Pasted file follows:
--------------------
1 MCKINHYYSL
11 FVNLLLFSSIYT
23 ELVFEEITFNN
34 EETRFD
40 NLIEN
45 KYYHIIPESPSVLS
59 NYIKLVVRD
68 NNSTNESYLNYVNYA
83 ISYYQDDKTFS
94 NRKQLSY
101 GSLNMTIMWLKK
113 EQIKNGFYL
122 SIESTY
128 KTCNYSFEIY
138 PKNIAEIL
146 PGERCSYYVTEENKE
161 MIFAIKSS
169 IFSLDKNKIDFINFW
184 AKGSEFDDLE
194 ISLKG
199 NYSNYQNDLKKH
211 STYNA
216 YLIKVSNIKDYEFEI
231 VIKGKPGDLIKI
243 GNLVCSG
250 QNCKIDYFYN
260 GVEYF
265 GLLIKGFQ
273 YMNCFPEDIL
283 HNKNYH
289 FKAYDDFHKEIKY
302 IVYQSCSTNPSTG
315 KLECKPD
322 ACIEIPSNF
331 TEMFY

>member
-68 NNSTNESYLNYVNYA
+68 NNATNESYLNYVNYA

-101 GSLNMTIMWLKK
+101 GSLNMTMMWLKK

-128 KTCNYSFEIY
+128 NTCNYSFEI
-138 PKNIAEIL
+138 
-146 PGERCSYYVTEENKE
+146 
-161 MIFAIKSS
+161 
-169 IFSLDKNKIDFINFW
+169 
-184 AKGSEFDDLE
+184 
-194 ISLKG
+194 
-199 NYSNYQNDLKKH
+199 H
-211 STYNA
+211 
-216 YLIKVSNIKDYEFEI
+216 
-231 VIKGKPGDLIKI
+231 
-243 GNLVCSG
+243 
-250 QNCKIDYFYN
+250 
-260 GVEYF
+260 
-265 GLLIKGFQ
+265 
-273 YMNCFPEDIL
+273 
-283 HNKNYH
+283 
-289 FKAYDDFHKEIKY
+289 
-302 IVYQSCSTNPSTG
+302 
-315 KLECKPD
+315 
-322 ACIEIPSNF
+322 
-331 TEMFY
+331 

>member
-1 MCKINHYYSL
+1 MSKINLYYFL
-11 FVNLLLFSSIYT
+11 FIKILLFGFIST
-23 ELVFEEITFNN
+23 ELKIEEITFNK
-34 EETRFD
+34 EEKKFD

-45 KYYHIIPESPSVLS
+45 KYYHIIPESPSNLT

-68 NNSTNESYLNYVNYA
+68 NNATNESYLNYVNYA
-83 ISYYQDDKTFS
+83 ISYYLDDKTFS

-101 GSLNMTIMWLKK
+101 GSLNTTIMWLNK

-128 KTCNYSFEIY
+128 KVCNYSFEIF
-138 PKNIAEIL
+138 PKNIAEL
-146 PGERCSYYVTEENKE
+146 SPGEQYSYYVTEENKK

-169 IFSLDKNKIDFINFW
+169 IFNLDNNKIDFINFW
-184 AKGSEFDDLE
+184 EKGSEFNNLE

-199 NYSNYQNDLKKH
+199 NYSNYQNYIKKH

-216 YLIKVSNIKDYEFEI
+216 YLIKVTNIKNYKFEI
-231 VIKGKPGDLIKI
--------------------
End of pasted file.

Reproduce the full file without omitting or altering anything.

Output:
1 MCKINHYYSL
11 FVNLLLFSSIYT
23 ELVFEEITFNN
34 EETRFD
40 NLIEN
45 KYYHIIPESPSVLS
59 NYIKLVVRD
68 NNSTNESYLNYVNYA
83 ISYYQDDKTFS
94 NRKQLSY
101 GSLNMTIMWLKK
113 EQIKNGFYL
122 SIESTY
128 KTCNYSFEIY
138 PKNIAEIL
146 PGERCSYYVTEENKE
161 MIFAIKSS
169 IFSLDKNKIDFINFW
184 AKGSEFDDLE
194 ISLKG
199 NYSNYQNDLKKH
211 STYNA
216 YLIKVSNIKDYEFEI
231 VIKGKPGDLIKI
243 GNLVCSG
250 QNCKIDYFYN
260 GVEYF
265 GLLIKGFQ
273 YMNCFPEDIL
283 HNKNYH
289 FKAYDDFHKEIKY
302 IVYQSCSTNPSTG
315 KLECKPD
322 ACIEIPSNF
331 TEMFY

>member
-68 NNSTNESYLNYVNYA
+68 NNATNESYLNYVNYA

-101 GSLNMTIMWLKK
+101 GSLNMTMMWLKK

-128 KTCNYSFEIY
+128 NTCNYSFEI
-138 PKNIAEIL
+138 
-146 PGERCSYYVTEENKE
+146 
-161 MIFAIKSS
+161 
-169 IFSLDKNKIDFINFW
+169 
-184 AKGSEFDDLE
+184 
-194 ISLKG
+194 
-199 NYSNYQNDLKKH
+199 H
-211 STYNA
+211 
-216 YLIKVSNIKDYEFEI
+216 
-231 VIKGKPGDLIKI
+231 
-243 GNLVCSG
+243 
-250 QNCKIDYFYN
+250 
-260 GVEYF
+260 
-265 GLLIKGFQ
+265 
-273 YMNCFPEDIL
+273 
-283 HNKNYH
+283 
-289 FKAYDDFHKEIKY
+289 
-302 IVYQSCSTNPSTG
+302 
-315 KLECKPD
+315 
-322 ACIEIPSNF
+322 
-331 TEMFY
+331 

>member
-1 MCKINHYYSL
+1 MSKINLYYFL
-11 FVNLLLFSSIYT
+11 FIKILLFGFIST
-23 ELVFEEITFNN
+23 ELKIEEITFNK
-34 EETRFD
+34 EEKKFD

-45 KYYHIIPESPSVLS
+45 KYYHIIPESPSNLT

-68 NNSTNESYLNYVNYA
+68 NNATNESYLNYVNYA
-83 ISYYQDDKTFS
+83 ISYYLDDKTFS

-101 GSLNMTIMWLKK
+101 GSLNTTIMWLNK

-128 KTCNYSFEIY
+128 KVCNYSFEIF
-138 PKNIAEIL
+138 PKNIAEL
-146 PGERCSYYVTEENKE
+146 SPGEQYSYYVTEENKK

-169 IFSLDKNKIDFINFW
+169 IFNLDNNKIDFINFW
-184 AKGSEFDDLE
+184 EKGSEFNNLE

-199 NYSNYQNDLKKH
+199 NYSNYQNYIKKH

-216 YLIKVSNIKDYEFEI
+216 YLIKVTNIKNYKFEI
-231 VIKGKPGDLIKI